An Ada native who once swept warehouses while going to college has been awarded a prestigious fellowship from the American Heart Association to conduct cellular research at the Oklahoma Medical Research Foundation.
Corey Johnson, Ph.D., has received the Heartland Affiliate Postdoctoral Fellowship. Nationwide, only 23 fellowships were given out last year. The award is valued up to $132,000 over a three-year period. His research is being conducted in the laboratory of William Rodgers, Ph.D., a scientist in OMRF’s Molecular Immunogenetics Research Program.
“This is a very competitive award, especially as funding issues have lowered the number of fellowships awarded,” Rodgers said. “Corey works at the crossroads of cell biology and immunology, making his work appealing to a very broad group of scientists.”
Johnson’s study of T cells – a type of white blood cell important to the immune system – is most directly related to viral infection and autoimmune disease. But his work could have widespread applicability for heart disease, particularly as he studies the participation of lipids in cells that are essential for efficient cardiac function.
Originally from Ada, Johnson received his bachelor’s degree in chemistry from East Central University. While in school, he spent hours each week sweeping warehouses at his local electrical cooperative. An opportunity came along for him to work with Kerr Lab in Ada, and he left the warehouses behind. “The lab was a great part-time job, and I enjoyed the science and the challenge and diversity,” Johnson said. “But I also learned at Kerr Lab that I wasn’t as interested in environmental chemistry as I was biochemistry.”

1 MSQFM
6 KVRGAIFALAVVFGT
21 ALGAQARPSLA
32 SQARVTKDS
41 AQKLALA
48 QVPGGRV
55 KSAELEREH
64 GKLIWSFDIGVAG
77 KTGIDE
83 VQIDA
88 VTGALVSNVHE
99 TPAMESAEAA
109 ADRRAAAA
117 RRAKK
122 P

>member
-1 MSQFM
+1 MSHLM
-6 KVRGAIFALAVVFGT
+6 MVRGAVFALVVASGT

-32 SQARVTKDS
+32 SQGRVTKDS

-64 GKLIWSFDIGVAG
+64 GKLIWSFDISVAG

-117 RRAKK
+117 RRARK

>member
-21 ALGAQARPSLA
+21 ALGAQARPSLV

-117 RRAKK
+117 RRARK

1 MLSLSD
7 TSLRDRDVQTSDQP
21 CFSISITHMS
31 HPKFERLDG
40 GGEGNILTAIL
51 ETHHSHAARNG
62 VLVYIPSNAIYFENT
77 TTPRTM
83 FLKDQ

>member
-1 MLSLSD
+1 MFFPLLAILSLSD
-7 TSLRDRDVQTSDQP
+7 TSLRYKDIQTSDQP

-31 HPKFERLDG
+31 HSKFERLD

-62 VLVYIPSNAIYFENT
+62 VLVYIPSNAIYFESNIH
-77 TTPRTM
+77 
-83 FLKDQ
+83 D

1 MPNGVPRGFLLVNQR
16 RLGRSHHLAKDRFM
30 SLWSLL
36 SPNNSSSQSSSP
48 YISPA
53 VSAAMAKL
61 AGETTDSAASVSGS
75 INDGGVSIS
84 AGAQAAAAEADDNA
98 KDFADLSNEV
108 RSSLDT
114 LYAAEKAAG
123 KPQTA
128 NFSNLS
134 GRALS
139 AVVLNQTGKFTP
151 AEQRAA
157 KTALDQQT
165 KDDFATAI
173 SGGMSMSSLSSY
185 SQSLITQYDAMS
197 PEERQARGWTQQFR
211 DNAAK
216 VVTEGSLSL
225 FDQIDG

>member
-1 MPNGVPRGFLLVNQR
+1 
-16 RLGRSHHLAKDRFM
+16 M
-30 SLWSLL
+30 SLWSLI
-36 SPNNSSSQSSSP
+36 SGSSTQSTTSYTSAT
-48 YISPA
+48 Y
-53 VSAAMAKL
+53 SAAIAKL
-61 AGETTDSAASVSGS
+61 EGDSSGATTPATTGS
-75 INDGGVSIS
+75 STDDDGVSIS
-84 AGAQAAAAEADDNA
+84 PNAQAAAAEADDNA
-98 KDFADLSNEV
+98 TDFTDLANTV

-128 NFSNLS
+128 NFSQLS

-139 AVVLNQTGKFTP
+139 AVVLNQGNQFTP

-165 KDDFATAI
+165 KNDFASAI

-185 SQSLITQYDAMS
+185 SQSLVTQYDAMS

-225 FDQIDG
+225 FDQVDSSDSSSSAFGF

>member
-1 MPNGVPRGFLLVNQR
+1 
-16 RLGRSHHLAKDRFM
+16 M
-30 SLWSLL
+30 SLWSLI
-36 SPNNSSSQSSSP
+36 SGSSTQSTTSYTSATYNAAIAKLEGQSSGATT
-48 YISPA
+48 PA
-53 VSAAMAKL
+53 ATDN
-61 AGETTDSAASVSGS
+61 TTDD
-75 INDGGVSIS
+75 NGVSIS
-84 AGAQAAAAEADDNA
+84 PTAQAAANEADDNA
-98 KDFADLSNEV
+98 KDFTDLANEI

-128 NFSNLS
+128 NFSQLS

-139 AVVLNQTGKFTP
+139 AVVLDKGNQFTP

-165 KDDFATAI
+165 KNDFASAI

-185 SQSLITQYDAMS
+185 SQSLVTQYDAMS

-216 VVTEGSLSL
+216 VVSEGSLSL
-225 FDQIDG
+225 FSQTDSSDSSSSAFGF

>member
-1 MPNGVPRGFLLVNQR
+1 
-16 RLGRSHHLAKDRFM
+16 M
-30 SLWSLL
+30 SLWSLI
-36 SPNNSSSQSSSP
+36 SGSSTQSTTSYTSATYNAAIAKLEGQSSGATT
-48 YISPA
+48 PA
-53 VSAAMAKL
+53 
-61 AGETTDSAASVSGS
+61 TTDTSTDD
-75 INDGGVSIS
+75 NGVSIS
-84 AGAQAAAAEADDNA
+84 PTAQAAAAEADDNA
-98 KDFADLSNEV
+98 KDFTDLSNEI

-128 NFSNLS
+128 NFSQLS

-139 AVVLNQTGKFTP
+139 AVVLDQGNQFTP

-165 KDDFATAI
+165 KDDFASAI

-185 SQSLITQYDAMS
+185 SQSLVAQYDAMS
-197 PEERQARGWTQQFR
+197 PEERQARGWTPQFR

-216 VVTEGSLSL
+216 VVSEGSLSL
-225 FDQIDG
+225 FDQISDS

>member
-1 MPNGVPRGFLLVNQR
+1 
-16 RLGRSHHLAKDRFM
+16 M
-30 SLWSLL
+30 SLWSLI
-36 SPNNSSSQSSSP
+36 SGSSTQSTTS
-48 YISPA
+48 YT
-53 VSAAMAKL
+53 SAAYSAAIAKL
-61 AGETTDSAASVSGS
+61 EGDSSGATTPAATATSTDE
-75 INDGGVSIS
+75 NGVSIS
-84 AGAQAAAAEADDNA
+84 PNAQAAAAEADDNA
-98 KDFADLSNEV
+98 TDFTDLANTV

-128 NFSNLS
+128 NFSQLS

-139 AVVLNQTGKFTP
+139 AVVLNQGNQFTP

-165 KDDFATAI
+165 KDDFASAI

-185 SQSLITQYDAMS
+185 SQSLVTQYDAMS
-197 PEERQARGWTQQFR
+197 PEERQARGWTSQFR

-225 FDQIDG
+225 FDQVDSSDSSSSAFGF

Johnson took the lone biochemistry course then offered at ECU, but that didn’t satisfy his interest. He enrolled in graduate school at the University of Oklahoma with his studies centering on protein biochemistry with an emphasis on enzyme kinetics. After earning his Ph.D., he joined OMRF’s scientific staff in October 2004 to learn more about molecular and cell biology and its application on the study of disease.
“I think we do very interesting and important work here, and I have learned a great deal in the short amount of time I’ve been here,” he said. “OMRF and the American Heart Association have provided me a great opportunity with this fellowship to hopefully make significant contributions toward many diseases.”
Chartered in 1946, OMRF (www.omrf.org) is one of the nation’s oldest, most respected biomedical research institutes. Dedicated to understanding and curing human disease, the nonprofit institute focuses on such critical research areas as Alzheimer’s disease, cancer, lupus and cardiovascular disease. It is home to Oklahoma’s only member of the National Academy of Sciences.